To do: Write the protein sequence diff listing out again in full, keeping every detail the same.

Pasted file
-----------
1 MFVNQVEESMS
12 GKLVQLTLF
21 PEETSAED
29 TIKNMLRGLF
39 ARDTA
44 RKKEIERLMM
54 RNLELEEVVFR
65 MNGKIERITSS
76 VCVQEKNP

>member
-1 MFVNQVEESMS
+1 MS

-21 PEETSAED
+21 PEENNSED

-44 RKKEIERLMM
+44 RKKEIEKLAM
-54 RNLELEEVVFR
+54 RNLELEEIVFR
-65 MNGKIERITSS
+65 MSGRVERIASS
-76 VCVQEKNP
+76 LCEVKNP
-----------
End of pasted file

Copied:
1 MFVNQVEESMS
12 GKLVQLTLF
21 PEETSAED
29 TIKNMLRGLF
39 ARDTA
44 RKKEIERLMM
54 RNLELEEVVFR
65 MNGKIERITSS
76 VCVQEKNP

>member
-1 MFVNQVEESMS
+1 MS

-21 PEETSAED
+21 PEENNSED

-44 RKKEIERLMM
+44 RKKEIEKLAM
-54 RNLELEEVVFR
+54 RNLELEEIVFR
-65 MNGKIERITSS
+65 MSGRVERIASS
-76 VCVQEKNP
+76 LCEVKNP